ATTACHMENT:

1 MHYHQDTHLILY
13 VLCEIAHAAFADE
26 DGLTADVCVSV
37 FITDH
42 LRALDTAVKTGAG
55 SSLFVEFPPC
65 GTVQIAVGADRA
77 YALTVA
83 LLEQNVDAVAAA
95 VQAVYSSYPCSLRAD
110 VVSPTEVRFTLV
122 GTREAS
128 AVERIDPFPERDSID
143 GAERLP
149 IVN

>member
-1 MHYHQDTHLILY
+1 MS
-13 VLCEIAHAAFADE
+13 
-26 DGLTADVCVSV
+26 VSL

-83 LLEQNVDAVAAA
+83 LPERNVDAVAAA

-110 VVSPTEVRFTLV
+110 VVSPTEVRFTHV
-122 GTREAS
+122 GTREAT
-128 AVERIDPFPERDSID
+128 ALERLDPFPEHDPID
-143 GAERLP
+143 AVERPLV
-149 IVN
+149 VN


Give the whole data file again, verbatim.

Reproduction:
1 MHYHQDTHLILY
13 VLCEIAHAAFADE
26 DGLTADVCVSV
37 FITDH
42 LRALDTAVKTGAG
55 SSLFVEFPPC
65 GTVQIAVGADRA
77 YALTVA
83 LLEQNVDAVAAA
95 VQAVYSSYPCSLRAD
110 VVSPTEVRFTLV
122 GTREAS
128 AVERIDPFPERDSID
143 GAERLP
149 IVN

>member
-1 MHYHQDTHLILY
+1 MS
-13 VLCEIAHAAFADE
+13 
-26 DGLTADVCVSV
+26 VSL

-83 LLEQNVDAVAAA
+83 LPERNVDAVAAA

-110 VVSPTEVRFTLV
+110 VVSPTEVRFTHV
-122 GTREAS
+122 GTREAT
-128 AVERIDPFPERDSID
+128 ALERLDPFPEHDPID
-143 GAERLP
+143 AVERPLV
-149 IVN
+149 VN